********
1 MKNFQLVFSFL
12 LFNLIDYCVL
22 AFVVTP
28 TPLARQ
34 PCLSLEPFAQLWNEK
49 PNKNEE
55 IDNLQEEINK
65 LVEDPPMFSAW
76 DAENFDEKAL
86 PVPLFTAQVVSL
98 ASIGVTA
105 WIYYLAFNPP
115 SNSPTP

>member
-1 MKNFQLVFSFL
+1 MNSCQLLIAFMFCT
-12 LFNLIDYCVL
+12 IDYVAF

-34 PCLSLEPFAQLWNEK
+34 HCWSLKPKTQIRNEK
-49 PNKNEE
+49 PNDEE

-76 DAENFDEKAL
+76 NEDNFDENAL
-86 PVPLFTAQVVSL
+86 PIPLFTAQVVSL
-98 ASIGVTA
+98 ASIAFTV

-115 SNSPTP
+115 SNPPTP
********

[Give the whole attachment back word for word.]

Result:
1 MKNFQLVFSFL
12 LFNLIDYCVL
22 AFVVTP
28 TPLARQ
34 PCLSLEPFAQLWNEK
49 PNKNEE
55 IDNLQEEINK
65 LVEDPPMFSAW
76 DAENFDEKAL
86 PVPLFTAQVVSL
98 ASIGVTA
105 WIYYLAFNPP
115 SNSPTP

>member
-1 MKNFQLVFSFL
+1 MNSCQLLIAFMFCT
-12 LFNLIDYCVL
+12 IDYVAF

-34 PCLSLEPFAQLWNEK
+34 HCWSLKPKTQIRNEK
-49 PNKNEE
+49 PNDEE

-76 DAENFDEKAL
+76 NEDNFDENAL
-86 PVPLFTAQVVSL
+86 PIPLFTAQVVSL
-98 ASIGVTA
+98 ASIAFTV

-115 SNSPTP
+115 SNPPTP